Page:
Online insurance transacting: implications for policyholders relying on AI and emerging technology

Technology offers consumers access to a plethora of information. The review of the information by the consumer ought to lead to better decision making in the purchase of goods and services. However, the authenticity and efficacy of information may be questionable: it may be bias or influenced by ulterior motivation.

These issues arise in the context of online insurance transacting. We have observed a significant amount of misinformation on the internet. Social media may misrepresent how certain policies respond to losses.

Consumers may express a poor experience with an insurer: the genesis of same may be their own conduct that had caused a claim to be denied or indemnity significantly lower than expected. A complainant will rarely take personal responsibility for an error in their own ability to understand a contract of insurance that they selected.

Despite popular opinion, Insurers are not in the business of denying claims. Most insured losses are managed efficiently and paid. Indeed, insurers are seldom acknowledged for the critical part they play in restoring the “post-loss” status quo.

Conversely, insurers are not advocates for policyholders. They are not duty bound to maximise payments following a loss. They are in the business of providing cover in line with the contract of insurance agreed at the time the policy is purchased by the policyholder.

Insurers continue to invest significantly in online platforms for direct distribution to consumers. The intended benefit is a lower cost of transacting (reduced premiums). Conversely the consumer procures insurance based on informing themself as to the suitability of insurance.

Comparison websites ordinarily operate to distribute a select panel insurers’ product. They do not identify what is being offered by all insurers operating in a marketplace. The consumer obtains the coverage selected, which is based on “general advice” provided by the website. It does not take into consideration the personal circumstances of the consumer, nor is it likely that the consumer will consider the details in the product disclosure statements across all products compared.

Consumers must also be cognisant that the insurance contract is based on the information and disclosures provided to the insurer. Where such disclosures are incorrect or misstated the insurer may rely on that non-disclosure to reduce or avoid liability for a claim – see our article here.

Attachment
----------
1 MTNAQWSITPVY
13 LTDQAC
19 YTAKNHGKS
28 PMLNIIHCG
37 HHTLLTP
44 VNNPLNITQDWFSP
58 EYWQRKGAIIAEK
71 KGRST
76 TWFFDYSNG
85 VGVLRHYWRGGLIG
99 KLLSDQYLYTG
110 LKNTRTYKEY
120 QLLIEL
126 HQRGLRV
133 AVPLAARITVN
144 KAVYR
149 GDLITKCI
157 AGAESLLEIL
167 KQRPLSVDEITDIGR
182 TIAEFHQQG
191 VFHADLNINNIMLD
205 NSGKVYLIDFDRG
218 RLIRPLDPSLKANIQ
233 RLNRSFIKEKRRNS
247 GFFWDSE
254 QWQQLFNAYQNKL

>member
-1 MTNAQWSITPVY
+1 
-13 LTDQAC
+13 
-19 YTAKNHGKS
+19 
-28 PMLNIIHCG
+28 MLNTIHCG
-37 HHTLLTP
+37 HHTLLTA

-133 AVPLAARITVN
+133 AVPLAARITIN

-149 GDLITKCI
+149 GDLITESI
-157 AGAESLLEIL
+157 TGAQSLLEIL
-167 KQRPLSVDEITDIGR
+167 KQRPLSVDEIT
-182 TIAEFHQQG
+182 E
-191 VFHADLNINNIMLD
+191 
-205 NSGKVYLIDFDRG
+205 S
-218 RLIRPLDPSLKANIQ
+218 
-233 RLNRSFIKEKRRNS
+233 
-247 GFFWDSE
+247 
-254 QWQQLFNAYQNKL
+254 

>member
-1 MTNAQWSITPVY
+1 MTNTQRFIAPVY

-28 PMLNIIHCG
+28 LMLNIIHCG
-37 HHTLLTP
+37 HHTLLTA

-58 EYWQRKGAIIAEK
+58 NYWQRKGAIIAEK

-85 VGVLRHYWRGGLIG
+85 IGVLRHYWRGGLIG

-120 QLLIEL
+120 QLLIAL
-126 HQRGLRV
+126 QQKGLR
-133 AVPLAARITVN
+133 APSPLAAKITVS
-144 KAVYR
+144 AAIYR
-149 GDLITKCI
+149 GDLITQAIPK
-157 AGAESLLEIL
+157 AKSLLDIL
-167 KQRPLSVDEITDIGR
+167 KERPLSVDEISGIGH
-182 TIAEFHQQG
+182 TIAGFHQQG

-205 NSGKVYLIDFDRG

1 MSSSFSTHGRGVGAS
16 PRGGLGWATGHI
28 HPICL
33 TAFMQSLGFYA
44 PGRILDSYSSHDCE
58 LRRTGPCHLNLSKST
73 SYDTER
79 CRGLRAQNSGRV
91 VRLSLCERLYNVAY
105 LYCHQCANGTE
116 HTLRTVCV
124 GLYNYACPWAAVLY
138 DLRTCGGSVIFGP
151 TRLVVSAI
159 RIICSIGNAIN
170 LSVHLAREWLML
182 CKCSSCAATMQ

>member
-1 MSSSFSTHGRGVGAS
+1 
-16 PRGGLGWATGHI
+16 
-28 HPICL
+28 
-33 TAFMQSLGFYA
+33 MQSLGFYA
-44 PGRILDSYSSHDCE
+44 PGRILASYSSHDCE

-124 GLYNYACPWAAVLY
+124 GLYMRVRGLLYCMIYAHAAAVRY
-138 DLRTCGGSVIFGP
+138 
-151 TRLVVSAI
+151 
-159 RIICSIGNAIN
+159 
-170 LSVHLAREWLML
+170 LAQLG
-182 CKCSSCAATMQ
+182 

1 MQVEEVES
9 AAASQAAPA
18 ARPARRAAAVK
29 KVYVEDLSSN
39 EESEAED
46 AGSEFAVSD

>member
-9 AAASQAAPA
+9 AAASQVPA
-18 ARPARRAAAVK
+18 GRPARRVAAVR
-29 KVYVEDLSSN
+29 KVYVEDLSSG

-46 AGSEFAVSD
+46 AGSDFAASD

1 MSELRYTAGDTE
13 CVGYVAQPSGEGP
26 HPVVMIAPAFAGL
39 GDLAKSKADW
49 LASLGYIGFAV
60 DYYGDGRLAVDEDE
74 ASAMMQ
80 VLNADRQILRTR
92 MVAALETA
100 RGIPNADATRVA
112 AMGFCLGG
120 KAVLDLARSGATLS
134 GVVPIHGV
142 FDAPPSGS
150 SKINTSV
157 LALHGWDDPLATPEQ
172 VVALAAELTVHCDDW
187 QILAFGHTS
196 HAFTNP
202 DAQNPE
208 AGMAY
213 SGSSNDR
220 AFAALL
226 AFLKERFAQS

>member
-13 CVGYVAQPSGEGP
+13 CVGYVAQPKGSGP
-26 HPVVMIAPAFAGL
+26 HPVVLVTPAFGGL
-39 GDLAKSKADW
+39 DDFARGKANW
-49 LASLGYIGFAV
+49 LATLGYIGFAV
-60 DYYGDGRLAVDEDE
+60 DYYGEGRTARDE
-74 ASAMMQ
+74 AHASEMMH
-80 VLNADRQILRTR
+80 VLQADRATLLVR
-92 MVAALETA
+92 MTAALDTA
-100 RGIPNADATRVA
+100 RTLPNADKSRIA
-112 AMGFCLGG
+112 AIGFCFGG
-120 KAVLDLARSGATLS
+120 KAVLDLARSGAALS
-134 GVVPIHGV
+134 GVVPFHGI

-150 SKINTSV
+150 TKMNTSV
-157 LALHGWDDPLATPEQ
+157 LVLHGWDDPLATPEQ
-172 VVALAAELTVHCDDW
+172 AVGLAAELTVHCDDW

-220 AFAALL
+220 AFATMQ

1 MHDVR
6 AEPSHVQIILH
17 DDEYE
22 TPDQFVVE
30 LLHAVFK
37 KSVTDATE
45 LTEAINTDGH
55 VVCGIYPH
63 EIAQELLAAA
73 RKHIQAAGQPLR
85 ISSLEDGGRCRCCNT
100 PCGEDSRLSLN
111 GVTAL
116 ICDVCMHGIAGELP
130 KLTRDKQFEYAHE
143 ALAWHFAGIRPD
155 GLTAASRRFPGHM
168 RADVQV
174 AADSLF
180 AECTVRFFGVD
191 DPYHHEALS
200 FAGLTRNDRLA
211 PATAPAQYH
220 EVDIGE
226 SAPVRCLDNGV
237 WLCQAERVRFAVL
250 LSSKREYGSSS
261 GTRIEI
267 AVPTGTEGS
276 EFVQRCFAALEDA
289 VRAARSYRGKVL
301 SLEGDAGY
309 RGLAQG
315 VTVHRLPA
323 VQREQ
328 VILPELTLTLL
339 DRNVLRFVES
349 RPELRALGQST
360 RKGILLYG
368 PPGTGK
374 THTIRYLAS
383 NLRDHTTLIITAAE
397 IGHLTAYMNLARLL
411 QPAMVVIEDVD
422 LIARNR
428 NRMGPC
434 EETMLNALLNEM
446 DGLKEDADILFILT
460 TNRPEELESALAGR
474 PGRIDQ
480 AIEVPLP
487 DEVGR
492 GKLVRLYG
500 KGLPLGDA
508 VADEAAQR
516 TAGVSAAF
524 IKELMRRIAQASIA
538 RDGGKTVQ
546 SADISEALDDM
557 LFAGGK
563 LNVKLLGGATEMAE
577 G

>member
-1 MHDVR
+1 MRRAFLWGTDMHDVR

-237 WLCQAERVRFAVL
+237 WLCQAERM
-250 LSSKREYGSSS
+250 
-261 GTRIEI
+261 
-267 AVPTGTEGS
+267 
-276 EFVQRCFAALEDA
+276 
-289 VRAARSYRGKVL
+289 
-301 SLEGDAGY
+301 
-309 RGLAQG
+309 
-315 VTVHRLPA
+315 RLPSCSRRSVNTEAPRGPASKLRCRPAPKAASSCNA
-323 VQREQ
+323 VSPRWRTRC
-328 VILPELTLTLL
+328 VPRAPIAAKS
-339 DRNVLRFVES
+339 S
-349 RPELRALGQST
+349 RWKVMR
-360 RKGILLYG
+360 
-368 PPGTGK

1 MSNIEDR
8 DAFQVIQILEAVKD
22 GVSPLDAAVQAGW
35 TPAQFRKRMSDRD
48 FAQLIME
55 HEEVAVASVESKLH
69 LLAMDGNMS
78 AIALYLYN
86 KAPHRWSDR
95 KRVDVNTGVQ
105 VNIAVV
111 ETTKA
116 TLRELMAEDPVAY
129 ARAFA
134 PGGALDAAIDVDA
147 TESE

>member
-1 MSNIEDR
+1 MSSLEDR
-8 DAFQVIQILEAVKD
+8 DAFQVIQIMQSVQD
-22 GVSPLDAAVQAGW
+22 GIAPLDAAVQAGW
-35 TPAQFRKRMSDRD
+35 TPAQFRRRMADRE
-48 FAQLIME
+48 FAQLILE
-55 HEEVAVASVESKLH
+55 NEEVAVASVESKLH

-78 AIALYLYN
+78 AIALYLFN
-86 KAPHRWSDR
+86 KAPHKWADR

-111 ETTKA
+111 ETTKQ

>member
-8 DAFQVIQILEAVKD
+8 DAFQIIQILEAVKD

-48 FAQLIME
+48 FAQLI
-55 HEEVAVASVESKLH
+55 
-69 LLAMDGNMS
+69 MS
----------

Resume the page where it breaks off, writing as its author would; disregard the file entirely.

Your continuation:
The client must be able to articulate their loss to the insurer at the time of a claim. Preparing proof of loss can be very difficult.

The coverage offered directly to consumers for small business, motor, landlord, home and contents and other products varies significantly across the levels of cover selected. It is difficult for a consumer to determine the coverage suitable for their circumstances. Regulation exists to assist the purchaser making their decision, but absent professional advice it is difficult to understand the ramifications of choosing one policy over another.

Then there is the emergence of artificial intelligence (AI) across the insurance industry. If you ask it, it will tell you that it brings so many benefits to the insurance industry. These include predicting risk trends; providing access to reliable underwriting data; streamlining transacting (including application and claims processes); detecting fraud, and, identifying consumer behaviour in the interest of successfully converting new policyholders. We consider that AI certainly does have a place in the industry and will play a significant role in various aspects of insurance transacting. However, we do observe commentary regarding the “trust” of consumers of AI. A Forbes Advisor Survey of 20 July 2023 states that 76 per cent of consumers are concerned with misinformation from AI tools such as Google Bard, ChatGPT and Bing Chat.

Further, in Clayton Utz’s article of 21 February 2023, it suggests that AI is playing and has a significant role to play in the future, but warns of shortcomings. These include that AI may itself rely on misinformation in adducing its answers; and that it may not be able to advise on matters that are confidential in nature (only known by an insured), and for instance whether such information is relevant to an Insured’s disclosure obligations.

In short, consumers should consider whether they are capable of making critical decisions based on information in various media or via direct insurer platforms. This includes the use of AI to inform such critical decisions. Consumers should have their coverage reviewed by an expert to ensure they are adequately and appropriately insured.

We would strongly counsel against business consumers utilising online portals or becoming susceptible to “general advice” warnings, wherein they inform themselves as to the appropriateness and adequacy of cover.

Bellrock offers risk advisory and claims advocacy services to medium to large enterprises. We would recommend that personal insurances are reviewed by an expert intermediary offering those services. Should you require recommendations of providers, please do contact us.

For medium to large enterprise, Bellrock can assist you with commercial property and casualty insurance. For office bearers and directors of our clients we can assist you with a review of personal general insurance products.

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